[[November 9, 2017 update: Agorapulse allows users to tweet up to 280 characters.]]
Have you ever had a 140-character tweet that was virtually impossible to shrink down? You’re in luck!
Twitter recently announced the universal roll-out of their enhanced character-limit rules.
What are the benefits of this update? Read below for the scoop.
Changes to Your Tweets
Say more about what’s happening! Rolling out now: photos, videos, GIFs, polls, and Quote Tweets no longer count toward your 140 characters. pic.twitter.com/I9pUC0NdZC
— Twitter (@twitter) September 19, 2016
Most of the included functionalities are still present. You can still send messages, add attachments, and/or quote others.
The full list of changes include:
- Replies: When replying to a tweet, @names will no longer count toward the 140-character count. You’ll no longer have to penny-pinch your words to ensure they reach the whole group.
- Media attachments: When you add attachments like photos, GIFs, videos, polls, or quote tweets, that media will no longer count as characters within your tweet. More room for words!
- Retweet and quote tweet yourself: Twitter will enable a retweet button on your own tweets, so you can easily retweet or quote tweet yourself when you want to share a new reflection or feel like a really good one went unnoticed.
- Goodbye, .@: These changes will help simplify the rules around Tweets that start with a username. New Tweets that begin with a username will reach all your followers. (That means you’ll no longer have to use the ”.@” convention, which people currently use to broadcast Tweets broadly.) If you want a reply to be seen by all your followers, you will be able to retweet it to signal that you intend for it to be viewed more broadly.
Why the Change in Twitter Character Count is a Good Thing
This update is beneficial for numerous reasons. First, Twitter has been shifting toward a more image-heavy platform with more and more businesses integrating related images to their tweets.
Now, companies can do so without compromising the amount of text description they add.
Similarly, the extra character allotment when responding to individuals can also be beneficial. Brands can now use the extra characters to provide additional context (and, hopefully, resolution) to any questions they receive.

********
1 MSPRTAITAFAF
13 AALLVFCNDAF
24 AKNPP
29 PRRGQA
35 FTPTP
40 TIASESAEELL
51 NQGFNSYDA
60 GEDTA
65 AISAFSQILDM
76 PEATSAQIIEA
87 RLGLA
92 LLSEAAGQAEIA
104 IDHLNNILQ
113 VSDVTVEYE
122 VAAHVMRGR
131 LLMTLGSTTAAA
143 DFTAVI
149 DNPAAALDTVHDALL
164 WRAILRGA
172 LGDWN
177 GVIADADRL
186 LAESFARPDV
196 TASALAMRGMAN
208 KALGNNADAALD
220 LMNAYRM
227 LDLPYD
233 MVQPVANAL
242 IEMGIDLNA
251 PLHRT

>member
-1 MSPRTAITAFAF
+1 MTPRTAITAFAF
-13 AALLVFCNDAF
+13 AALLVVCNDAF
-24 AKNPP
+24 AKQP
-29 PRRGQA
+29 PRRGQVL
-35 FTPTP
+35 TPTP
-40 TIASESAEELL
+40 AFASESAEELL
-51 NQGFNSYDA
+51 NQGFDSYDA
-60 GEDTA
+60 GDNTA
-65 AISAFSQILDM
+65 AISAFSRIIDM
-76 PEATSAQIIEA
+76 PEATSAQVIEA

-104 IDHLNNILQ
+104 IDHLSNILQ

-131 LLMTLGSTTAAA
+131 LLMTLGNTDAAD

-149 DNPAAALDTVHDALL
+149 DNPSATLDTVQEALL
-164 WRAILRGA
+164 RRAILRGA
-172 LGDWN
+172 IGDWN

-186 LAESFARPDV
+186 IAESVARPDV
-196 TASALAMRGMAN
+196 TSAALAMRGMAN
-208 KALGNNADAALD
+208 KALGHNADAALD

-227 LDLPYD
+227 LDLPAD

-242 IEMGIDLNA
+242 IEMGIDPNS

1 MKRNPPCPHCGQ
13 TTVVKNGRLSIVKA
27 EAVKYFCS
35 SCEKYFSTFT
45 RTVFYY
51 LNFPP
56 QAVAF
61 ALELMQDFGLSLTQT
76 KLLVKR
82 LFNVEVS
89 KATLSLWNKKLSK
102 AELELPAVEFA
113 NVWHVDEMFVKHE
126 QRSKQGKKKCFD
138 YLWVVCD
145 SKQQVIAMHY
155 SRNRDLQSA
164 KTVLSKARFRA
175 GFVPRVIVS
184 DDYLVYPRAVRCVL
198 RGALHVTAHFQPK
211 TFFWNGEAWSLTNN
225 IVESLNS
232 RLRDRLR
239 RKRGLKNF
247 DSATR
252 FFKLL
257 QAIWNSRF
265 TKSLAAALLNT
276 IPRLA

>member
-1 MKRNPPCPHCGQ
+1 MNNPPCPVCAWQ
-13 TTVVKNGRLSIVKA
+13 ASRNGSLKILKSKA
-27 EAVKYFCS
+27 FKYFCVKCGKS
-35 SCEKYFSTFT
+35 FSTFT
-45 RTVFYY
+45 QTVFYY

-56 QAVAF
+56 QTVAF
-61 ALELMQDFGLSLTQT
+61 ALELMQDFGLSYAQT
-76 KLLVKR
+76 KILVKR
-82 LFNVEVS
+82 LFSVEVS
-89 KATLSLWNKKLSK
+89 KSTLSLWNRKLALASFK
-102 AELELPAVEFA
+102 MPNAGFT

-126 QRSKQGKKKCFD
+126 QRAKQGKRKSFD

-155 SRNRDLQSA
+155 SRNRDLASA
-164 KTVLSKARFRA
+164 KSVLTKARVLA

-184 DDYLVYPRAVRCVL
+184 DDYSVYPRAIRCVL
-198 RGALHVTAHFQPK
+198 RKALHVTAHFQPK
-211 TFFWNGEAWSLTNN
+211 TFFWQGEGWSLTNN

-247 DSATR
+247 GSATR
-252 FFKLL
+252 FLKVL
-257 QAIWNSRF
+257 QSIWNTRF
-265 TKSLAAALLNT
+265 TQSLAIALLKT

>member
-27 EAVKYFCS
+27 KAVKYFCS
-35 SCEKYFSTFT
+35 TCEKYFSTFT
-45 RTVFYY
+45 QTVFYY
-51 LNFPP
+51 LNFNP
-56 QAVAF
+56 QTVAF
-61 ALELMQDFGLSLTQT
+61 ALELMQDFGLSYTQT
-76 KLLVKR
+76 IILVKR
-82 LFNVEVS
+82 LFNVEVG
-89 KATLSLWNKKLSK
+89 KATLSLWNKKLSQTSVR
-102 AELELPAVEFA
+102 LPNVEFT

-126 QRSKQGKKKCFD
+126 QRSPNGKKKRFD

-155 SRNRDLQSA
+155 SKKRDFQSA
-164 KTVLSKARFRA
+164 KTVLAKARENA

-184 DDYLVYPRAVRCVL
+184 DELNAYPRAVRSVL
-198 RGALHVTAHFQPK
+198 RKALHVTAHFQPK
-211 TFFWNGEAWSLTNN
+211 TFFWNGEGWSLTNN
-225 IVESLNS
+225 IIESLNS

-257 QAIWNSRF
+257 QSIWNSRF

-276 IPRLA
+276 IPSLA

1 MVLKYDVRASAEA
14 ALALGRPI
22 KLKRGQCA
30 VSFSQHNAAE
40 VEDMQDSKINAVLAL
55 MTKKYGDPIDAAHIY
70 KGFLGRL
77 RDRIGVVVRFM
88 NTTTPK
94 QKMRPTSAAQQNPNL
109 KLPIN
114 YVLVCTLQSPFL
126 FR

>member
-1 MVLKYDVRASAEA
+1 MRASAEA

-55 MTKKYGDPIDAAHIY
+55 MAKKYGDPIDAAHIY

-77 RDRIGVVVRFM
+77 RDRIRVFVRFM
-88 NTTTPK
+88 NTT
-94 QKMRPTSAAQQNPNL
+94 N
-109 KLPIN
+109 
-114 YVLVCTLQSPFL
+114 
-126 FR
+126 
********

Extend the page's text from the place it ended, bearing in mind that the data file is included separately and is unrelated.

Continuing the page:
For group conversations, this is also extremely beneficial. Previously, if numerous people were engaging in conversation on Twitter, nearly half their characters may be compromised by tagging the other individuals alone.
In an interview about these changes and how they’ll benefit conversations on Twitter, Twitter CEO, Jack Dorsey, told The Verge:
“Generally, we want to make sure we’re encouraging a whole lot more conversations on Twitter. This is the most notable change we’ve made in recent times around conversation in particular, and around giving people the full expressiveness of the 140 characters. I’m excited to see even more dialog because of this.”
Retweeting other users will also now be easier and less time consuming since the handles won’t count. I can’t tell you how many times I’ve had to edit down RTs in order to make them less than 140 characters!
What Does This Look Like For Me?
Twitter shared this great diagram on their dev blog that visually conveys shows the high-level change to Tweets:
It’s easy to keep track of characters when composing a tweet in your social media dashboard, too.
For example, If I wanted to share my latest article, Agorapulse makes it easy to create my message as well as add a link and thumbnail, and still know how many remaining characters I have left.
Due to the fact the updated Twitter character count allows businesses to easily include more context for posts and responses, it seems like a win/win in allowing us to have extra space while still maintaining the simplicity that makes Twitter stand out in a busy social environment.
What do you think about Twitter’s latest updates? Let me know in the comments!